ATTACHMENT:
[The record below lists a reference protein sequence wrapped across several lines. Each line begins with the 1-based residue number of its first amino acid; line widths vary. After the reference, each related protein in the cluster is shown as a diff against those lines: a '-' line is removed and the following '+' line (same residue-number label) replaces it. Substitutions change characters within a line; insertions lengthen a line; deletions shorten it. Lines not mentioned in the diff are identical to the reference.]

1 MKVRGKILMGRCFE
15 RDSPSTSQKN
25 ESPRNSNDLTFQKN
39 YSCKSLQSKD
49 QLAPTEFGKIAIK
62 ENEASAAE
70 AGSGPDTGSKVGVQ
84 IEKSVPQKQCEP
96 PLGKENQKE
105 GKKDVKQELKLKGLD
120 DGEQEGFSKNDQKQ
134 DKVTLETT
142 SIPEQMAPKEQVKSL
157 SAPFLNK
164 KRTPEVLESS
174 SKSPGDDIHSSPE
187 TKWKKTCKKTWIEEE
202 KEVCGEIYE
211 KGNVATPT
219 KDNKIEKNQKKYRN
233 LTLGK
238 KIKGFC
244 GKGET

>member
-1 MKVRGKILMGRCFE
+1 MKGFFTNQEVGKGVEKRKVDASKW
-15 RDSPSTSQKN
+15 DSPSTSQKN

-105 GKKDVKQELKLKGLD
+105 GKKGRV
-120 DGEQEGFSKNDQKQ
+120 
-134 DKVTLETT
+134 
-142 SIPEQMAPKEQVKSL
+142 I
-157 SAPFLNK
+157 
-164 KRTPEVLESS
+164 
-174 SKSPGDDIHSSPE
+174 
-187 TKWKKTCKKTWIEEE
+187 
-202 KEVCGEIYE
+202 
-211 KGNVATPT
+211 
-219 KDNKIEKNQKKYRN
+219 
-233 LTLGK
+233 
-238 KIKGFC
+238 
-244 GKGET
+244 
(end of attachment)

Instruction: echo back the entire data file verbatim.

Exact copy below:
[The record below lists a reference protein sequence wrapped across several lines. Each line begins with the 1-based residue number of its first amino acid; line widths vary. After the reference, each related protein in the cluster is shown as a diff against those lines: a '-' line is removed and the following '+' line (same residue-number label) replaces it. Substitutions change characters within a line; insertions lengthen a line; deletions shorten it. Lines not mentioned in the diff are identical to the reference.]

1 MKVRGKILMGRCFE
15 RDSPSTSQKN
25 ESPRNSNDLTFQKN
39 YSCKSLQSKD
49 QLAPTEFGKIAIK
62 ENEASAAE
70 AGSGPDTGSKVGVQ
84 IEKSVPQKQCEP
96 PLGKENQKE
105 GKKDVKQELKLKGLD
120 DGEQEGFSKNDQKQ
134 DKVTLETT
142 SIPEQMAPKEQVKSL
157 SAPFLNK
164 KRTPEVLESS
174 SKSPGDDIHSSPE
187 TKWKKTCKKTWIEEE
202 KEVCGEIYE
211 KGNVATPT
219 KDNKIEKNQKKYRN
233 LTLGK
238 KIKGFC
244 GKGET

>member
-1 MKVRGKILMGRCFE
+1 MKGFFTNQEVGKGVEKRKVDASKW
-15 RDSPSTSQKN
+15 DSPSTSQKN

-105 GKKDVKQELKLKGLD
+105 GKKGRV
-120 DGEQEGFSKNDQKQ
+120 
-134 DKVTLETT
+134 
-142 SIPEQMAPKEQVKSL
+142 I
-157 SAPFLNK
+157 
-164 KRTPEVLESS
+164 
-174 SKSPGDDIHSSPE
+174 
-187 TKWKKTCKKTWIEEE
+187 
-202 KEVCGEIYE
+202 
-211 KGNVATPT
+211 
-219 KDNKIEKNQKKYRN
+219 
-233 LTLGK
+233 
-238 KIKGFC
+238 
-244 GKGET
+244 